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Mountaineering near Santiago, Chile in August

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Mountaineering near Santiago, Chile in August

Postby MikeW » Wed Jul 04, 2007 4:13 pm

Hi!

I'll be skiing in El Colorado near Santiago, Chile from August 10 to August 24. I was wondering if someone knows big mountains to climb around that area. I've already climb Aconcagua in summer (January), I have winter climb experience on Vinson so I don't care to climb in winter conditions.

I'd like to find a partner too with similar experience to climb while in Chile.
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Postby Andino » Wed Jul 04, 2007 4:31 pm

All I know is that the closest big moutain around Santiago is : Tupungato (above 6500m)
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Cajon del Maipo

Postby FabienenCordoba » Wed Jul 04, 2007 7:37 pm

You should check out the Cajon del Maipo area. It is close to Santiago and offers endless possibilities for alpine climbing. There is a page for the area on Summit Post. You can also check out http://www.andeshandbook.cl/ (in Spanish) for detailed topos.

Good luck, and enjoy your sking!!!

Fabien
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Postby Andino » Wed Jul 04, 2007 7:56 pm

If you have time you can also head to the Lake District (a few hundred kilometers south of Santiago)
Great place for skiing and hiking
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Postby MikeW » Mon Jul 09, 2007 5:02 am

Thanks guys!

I was looking at cerro San Francisco, any info on that peak for a winter ascent would be appreciated. I'm also looking for mountains (base camps) that I can reach within a couple hours from the road.

MikeW
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Postby Ski Mountaineer » Mon Jul 09, 2007 8:49 am

Hi Mike!
I can probably give some advice after having spent a total 12 months there, mostly in winter/spring. First of all, anything above 5k will be challenging and problematic in the winter, except for the North of the country.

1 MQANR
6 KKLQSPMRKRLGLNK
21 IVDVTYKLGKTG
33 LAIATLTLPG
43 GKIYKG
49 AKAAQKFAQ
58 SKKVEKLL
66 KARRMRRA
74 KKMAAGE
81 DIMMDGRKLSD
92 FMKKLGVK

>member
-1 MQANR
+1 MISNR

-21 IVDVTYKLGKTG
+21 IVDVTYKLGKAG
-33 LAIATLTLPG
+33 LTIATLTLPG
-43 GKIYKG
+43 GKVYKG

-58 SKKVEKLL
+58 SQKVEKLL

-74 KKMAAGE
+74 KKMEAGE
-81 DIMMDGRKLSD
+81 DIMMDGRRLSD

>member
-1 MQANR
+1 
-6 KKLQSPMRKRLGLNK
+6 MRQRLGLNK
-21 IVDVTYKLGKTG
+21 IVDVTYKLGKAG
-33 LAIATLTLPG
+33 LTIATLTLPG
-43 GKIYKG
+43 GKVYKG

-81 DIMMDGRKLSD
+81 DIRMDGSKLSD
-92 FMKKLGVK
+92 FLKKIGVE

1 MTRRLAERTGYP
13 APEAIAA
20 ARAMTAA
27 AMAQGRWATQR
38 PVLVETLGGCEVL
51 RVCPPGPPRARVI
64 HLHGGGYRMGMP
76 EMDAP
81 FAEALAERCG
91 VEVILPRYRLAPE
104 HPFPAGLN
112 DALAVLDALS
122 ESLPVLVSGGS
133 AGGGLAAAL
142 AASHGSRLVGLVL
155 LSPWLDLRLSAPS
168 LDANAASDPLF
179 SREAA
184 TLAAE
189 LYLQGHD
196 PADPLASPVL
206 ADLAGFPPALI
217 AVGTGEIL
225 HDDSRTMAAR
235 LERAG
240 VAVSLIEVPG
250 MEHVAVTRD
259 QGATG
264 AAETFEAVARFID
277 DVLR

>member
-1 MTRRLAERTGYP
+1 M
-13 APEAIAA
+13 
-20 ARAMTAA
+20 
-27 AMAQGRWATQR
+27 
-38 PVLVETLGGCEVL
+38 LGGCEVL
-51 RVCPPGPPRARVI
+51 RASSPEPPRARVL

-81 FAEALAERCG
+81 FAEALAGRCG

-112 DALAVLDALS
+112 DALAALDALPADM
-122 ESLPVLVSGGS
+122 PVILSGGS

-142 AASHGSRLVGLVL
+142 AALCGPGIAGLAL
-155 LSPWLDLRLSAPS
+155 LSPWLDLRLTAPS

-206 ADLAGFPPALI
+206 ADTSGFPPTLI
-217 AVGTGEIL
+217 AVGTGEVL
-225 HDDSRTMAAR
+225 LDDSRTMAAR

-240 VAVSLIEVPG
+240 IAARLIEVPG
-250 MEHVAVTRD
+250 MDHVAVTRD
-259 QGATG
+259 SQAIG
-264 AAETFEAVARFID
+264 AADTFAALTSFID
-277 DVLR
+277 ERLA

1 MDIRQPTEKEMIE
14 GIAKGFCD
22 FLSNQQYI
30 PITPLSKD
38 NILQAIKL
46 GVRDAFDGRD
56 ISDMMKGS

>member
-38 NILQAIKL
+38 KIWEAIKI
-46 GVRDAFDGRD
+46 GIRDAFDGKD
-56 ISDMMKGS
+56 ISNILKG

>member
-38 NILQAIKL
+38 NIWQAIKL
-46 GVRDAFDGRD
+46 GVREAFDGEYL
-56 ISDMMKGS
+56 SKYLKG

Cajon del Maipo is a good advice, since it is close to Santiago and low - meaning access is not a problem in the winter. The last settlement (Lo Valdes) is at 1850m, reachable with public transport and hitch-hiking. If you want to climb something from Santiago, hassle-free from a road, this is probably the best choice.
Cajon del Maipo also has some of the most diverse terrain in the region, with high, easy volcanoes to alpine desperates.
You can climb Volcan San Jose (5856m) and Marmolejo (6108m) in the winter, giving you 3500-4000m vertical of skiing; however, do not assume that this differs much from a winter ascent on Aconcagua.

Winter is usually the time for ski touring, and as mentioned, the south is good for that. (I prefer Central Chile though, better for ski mountaineering). Winter is also the time for technical ice routes - Meson Alto, Loma Larga, Cerro San Francisco, etc are Cajon del Maipo's harder peaks. Since you asked - Cerro San Francisco can be climbed from the north (normal route - I have no info) or the south face, a rather difficult and dangerous undertaking in the alpine D-TD category.

A convenient option would also be the peaks around Cerro del Plomo (5430m), as they are all accessed from La Parva. This will require serious winter travelling skills too (avalanche terrain). Close by, but requiring somebody who takes you there, is Villa Paulina, with access to peaks like Paloma (4910m) or technical peaks (good in winter) like Altar (5200m)

In the winter the Argentine side tends to be better, with more stable weather (rain shadow). However, access to the mountains tends to be way harder there, with the notable exceptions of Aconcagua and Cordon del Plata (5900m). Anything else requires knowledge about and experience with the logistics.

I might be down in August, and interested in any climbs that involve technical ascents and steep ski descents.
Ah, btw - for serious skiing, Portillo and Las Lenas are repordetly better.

If you specify your question (what do you mean with mountaineering? Wanna slog up a 6k or climb a technical 5k? A bit of both? How experienced are you?) I can probably give you more info about road-access peaks.

Best website for general info: www.escalando.cl - take some time to browse through there, there are many good infos on there.

T.A.
Last edited by Ski Mountaineer on Wed Jul 11, 2007 9:46 pm, edited 1 time in total.
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Postby MikeW » Wed Jul 11, 2007 9:42 pm

Thanks Thin Air for the info!

I'm not that technical but don't mind to learn. I was mostly thinking peaks that you can climb without protections with slopes up to 50 degrees in the 4k to 6k range with a nice ski descent (that can definitely be technical, I'm a good skier).

I don't have a lot of time to climb, between 2 to 4 days max twice in my trip. If you want to do something technical, I'll gladly follow if you're experienced enough and don't mind my learning curve.
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